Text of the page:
The Faces of Circular Textile Research


Have you ever noticed how important being face-to-face is for understanding what someone is trying to tell you? Communicating in other ways (phone, text, twitter, skype, email…) can often lead to misunderstandings. During Trash-2-Cash workshops, Prof Rebecca Earley and Dr Rosie Hornbuckle explored the importance of the ‘face’ in a series of tasks aimed at helping people to communicate and collaborate better. 


Rosie now explains the approach and what they discovered. The full details can be found in their paper ‘A Meditation on the Faces of Circular Textile Research’ on our Publications and Progress page.   


Taking pictures

Much of what we do as designers is based on a ‘hunch’. When we began to work on the Trash-2-Cash project, faced with the challenge of getting all these different people from different countries to get along, Becky instinctively knew that using people’s faces could be a way of supporting and strengthening our relationships and help us to better understand one another. So she took her camera to Workshop 02 in Prato, Italy, and did something that you maybe wouldn’t expect a Professor of Textile Design to do… she asked everyone if she could take their picture.



Making stickers 

At first we used these pictures to introduce people on the Trash-2-Cash website, but having this archive of faces lead me to think about how we could make the connections between people more real, help people to understand what we are all here to do, and how we could do it together. So I decided to map everyone’s expertise, I asked each person what they know most about and then created a spreadsheet. What we know about spreadsheets is that although they are very useful they are not very friendly or fun. If you want someone to be interested in your information, a spreadsheet is not the way! Instead, I created ‘face stickers’ from our archive of pictures.  Within the workshop coffee break we asked people to put their face within a poster of the project, so they could see themselves next to other people with similar knowledge, or they could see who they could talk to about fibre science or life cycle assessment or consumer studies. It was a very popular task, and as researchers we could see that this focus on faces was working.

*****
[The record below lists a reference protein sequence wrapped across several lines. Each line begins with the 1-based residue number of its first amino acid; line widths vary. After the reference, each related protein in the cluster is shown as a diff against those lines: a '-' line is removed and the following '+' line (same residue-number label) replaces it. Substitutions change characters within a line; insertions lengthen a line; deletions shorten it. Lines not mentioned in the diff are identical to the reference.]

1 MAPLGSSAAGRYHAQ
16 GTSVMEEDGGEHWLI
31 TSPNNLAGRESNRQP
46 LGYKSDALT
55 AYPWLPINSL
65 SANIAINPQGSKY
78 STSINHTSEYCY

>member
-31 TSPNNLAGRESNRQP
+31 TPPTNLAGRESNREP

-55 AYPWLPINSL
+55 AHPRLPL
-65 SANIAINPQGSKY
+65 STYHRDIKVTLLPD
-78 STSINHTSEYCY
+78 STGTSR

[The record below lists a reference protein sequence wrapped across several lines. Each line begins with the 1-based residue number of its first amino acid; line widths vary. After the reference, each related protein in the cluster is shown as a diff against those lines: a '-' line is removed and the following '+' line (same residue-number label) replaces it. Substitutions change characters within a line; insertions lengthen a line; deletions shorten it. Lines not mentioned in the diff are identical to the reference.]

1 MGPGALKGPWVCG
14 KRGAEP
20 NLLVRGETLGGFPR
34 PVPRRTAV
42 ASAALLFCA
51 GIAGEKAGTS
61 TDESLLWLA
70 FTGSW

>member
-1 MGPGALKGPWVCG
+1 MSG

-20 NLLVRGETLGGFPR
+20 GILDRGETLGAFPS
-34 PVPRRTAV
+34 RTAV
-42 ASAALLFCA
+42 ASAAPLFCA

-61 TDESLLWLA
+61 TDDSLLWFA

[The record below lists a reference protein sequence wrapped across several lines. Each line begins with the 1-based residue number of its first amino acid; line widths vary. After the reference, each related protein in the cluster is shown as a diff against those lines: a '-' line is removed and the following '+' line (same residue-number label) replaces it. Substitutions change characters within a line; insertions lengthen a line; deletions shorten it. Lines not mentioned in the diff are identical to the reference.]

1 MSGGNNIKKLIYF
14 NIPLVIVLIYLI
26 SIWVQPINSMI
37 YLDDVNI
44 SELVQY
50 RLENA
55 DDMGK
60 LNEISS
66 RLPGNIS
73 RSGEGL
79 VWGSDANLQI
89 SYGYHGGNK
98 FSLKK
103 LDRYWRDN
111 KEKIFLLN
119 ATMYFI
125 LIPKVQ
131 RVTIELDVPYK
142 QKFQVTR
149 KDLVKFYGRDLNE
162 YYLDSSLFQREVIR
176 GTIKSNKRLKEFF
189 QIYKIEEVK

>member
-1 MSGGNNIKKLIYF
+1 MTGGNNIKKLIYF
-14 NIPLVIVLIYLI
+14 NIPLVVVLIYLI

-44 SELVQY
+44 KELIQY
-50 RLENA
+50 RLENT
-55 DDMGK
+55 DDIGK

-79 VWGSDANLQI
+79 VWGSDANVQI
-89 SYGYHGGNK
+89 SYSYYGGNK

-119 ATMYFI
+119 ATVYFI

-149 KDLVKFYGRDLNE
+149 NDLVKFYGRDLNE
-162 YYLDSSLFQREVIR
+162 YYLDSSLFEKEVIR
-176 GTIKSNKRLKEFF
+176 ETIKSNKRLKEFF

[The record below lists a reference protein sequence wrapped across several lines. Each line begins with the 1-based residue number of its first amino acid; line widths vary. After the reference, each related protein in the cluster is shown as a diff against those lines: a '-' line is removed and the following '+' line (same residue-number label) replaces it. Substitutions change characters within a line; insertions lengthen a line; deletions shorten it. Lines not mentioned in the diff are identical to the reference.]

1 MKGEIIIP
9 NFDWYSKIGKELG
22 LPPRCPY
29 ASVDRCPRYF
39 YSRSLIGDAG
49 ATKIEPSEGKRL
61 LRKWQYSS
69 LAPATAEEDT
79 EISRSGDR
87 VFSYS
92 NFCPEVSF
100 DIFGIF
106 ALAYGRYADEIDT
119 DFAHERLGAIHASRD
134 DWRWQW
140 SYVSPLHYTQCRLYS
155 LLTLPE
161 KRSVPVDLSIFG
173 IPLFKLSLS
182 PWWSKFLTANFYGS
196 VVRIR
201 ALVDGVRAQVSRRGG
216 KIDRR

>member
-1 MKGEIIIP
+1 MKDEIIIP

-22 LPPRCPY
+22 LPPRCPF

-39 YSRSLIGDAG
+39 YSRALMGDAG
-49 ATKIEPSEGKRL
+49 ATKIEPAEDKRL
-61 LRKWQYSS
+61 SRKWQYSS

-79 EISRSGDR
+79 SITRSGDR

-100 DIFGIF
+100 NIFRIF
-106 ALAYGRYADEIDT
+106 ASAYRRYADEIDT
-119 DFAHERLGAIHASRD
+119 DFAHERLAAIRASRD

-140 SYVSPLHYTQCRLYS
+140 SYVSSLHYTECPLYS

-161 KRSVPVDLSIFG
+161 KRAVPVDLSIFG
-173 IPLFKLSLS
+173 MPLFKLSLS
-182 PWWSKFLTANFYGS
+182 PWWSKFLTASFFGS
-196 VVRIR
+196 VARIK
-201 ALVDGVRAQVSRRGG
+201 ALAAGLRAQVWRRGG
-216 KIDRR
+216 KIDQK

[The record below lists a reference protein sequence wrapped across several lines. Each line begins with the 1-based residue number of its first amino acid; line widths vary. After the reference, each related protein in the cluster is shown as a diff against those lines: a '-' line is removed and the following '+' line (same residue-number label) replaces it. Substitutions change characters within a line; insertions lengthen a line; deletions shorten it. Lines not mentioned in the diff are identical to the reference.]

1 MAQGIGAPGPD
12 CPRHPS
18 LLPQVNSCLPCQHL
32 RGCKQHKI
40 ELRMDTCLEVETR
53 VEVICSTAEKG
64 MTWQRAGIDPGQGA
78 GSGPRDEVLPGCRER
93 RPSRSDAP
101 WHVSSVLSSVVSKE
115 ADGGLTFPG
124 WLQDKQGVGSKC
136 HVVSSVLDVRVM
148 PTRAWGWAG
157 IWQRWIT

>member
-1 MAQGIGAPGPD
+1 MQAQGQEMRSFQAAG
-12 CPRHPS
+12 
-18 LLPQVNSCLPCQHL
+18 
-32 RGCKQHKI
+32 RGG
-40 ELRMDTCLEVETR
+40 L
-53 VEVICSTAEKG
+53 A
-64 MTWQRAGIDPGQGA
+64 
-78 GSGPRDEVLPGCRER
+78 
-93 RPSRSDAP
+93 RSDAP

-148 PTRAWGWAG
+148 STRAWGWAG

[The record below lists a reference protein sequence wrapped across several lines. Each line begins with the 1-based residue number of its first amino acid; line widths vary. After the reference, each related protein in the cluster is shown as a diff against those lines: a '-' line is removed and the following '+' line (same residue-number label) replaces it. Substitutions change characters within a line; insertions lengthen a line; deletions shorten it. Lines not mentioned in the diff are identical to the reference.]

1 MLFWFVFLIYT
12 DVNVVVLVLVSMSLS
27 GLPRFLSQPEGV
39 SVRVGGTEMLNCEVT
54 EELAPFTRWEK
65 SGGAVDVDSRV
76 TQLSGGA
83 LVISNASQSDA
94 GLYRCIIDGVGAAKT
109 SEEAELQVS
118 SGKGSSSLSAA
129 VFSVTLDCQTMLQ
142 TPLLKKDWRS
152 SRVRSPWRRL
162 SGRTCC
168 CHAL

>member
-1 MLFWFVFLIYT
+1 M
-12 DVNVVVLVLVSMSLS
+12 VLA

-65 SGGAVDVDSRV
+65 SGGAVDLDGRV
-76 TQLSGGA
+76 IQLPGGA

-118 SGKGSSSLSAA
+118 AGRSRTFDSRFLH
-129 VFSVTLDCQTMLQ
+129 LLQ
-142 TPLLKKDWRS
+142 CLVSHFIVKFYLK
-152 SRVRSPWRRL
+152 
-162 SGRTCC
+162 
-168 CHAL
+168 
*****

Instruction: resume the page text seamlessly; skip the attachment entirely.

Drawing each other 

To this point in Trash-2-Cash Becky had mainly been using her knowledge to run workshop sessions, interview people for podcasts and tell other people about the project. But Becky is a textile designer, she is happiest when making. So she took the idea of faces and decided to help everyone make something together… to anyone who was not a designer this may have seemed like a very strange idea for a scientific project workshop.



Becky used her previous design ideas, which involved using meditation, and asked people in pairs to draw each other’s faces. Becky then used these drawings to create a new piece of textile design by printing them onto an old polyester shirt. Although some people were uncomfortable doing this to begin with, they found it a positive experience. The workshops last for two days and are busy and intense – so the meditation followed by the drawing in silence gave people some much needed head space. In this kind of space our thoughts are different and so how we looked at our partners in this task changed.



I guess the surprising thing for us as design researchers was that we responded to the interdisciplinary workshop in a way we hadn’t expected to - we were able to positively influence the project and in turn it influenced us. A textile designer and a communication designer working together for the first time with very different outcomes but a common goal: helping people to work together.